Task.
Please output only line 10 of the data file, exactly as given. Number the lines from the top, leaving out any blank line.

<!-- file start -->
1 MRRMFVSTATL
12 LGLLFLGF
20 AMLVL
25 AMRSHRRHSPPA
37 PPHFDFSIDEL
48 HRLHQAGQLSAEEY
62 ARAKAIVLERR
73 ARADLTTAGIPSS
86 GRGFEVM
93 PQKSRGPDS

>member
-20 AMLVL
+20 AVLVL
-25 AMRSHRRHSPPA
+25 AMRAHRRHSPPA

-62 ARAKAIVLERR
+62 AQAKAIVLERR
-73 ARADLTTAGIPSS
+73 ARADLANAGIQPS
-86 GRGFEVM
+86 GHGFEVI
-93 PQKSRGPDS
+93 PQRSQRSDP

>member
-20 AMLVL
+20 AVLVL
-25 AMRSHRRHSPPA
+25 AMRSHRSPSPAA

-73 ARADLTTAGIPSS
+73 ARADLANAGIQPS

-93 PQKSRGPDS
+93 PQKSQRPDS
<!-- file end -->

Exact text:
93 PQKSRGPDS